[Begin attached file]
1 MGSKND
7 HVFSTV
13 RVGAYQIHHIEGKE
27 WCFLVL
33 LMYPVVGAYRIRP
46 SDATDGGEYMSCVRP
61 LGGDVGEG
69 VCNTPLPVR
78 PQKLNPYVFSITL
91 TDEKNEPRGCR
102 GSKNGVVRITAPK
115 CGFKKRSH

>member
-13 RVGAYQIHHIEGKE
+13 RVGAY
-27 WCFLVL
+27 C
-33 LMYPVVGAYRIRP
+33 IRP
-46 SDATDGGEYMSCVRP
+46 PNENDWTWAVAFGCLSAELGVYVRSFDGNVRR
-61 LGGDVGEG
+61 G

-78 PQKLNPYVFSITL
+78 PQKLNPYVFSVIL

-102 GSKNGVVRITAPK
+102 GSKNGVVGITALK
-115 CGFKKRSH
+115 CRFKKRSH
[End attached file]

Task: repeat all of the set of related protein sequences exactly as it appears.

1 MGSKND
7 HVFSTV
13 RVGAYQIHHIEGKE
27 WCFLVL
33 LMYPVVGAYRIRP
46 SDATDGGEYMSCVRP
61 LGGDVGEG
69 VCNTPLPVR
78 PQKLNPYVFSITL
91 TDEKNEPRGCR
102 GSKNGVVRITAPK
115 CGFKKRSH

>member
-13 RVGAYQIHHIEGKE
+13 RVGAY
-27 WCFLVL
+27 C
-33 LMYPVVGAYRIRP
+33 IRP
-46 SDATDGGEYMSCVRP
+46 PNENDWTWAVAFGCLSAELGVYVRSFDGNVRR
-61 LGGDVGEG
+61 G

-78 PQKLNPYVFSITL
+78 PQKLNPYVFSVIL

-102 GSKNGVVRITAPK
+102 GSKNGVVGITALK
-115 CGFKKRSH
+115 CRFKKRSH